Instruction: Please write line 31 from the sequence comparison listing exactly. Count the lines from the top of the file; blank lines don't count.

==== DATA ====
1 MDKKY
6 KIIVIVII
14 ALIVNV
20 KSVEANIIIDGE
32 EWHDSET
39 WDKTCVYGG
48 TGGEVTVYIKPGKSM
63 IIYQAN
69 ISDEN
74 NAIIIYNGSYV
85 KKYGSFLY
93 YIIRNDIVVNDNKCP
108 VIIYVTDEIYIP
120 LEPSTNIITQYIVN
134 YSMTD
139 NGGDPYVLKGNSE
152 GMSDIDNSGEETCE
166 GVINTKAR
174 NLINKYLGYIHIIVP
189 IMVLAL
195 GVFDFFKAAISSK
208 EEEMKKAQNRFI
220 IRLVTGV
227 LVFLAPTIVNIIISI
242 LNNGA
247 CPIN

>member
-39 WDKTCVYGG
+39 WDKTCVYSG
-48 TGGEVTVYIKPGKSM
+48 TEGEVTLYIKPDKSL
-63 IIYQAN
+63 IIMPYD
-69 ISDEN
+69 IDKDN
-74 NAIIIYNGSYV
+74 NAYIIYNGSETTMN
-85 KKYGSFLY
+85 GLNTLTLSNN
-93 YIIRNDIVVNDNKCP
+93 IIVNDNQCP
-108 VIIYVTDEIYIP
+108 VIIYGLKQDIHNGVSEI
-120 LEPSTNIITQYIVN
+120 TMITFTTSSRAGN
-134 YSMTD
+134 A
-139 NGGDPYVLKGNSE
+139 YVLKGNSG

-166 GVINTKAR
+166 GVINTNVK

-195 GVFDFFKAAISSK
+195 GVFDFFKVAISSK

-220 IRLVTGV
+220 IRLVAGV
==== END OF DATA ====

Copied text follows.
+48 TEGEVTLYIKPDKSL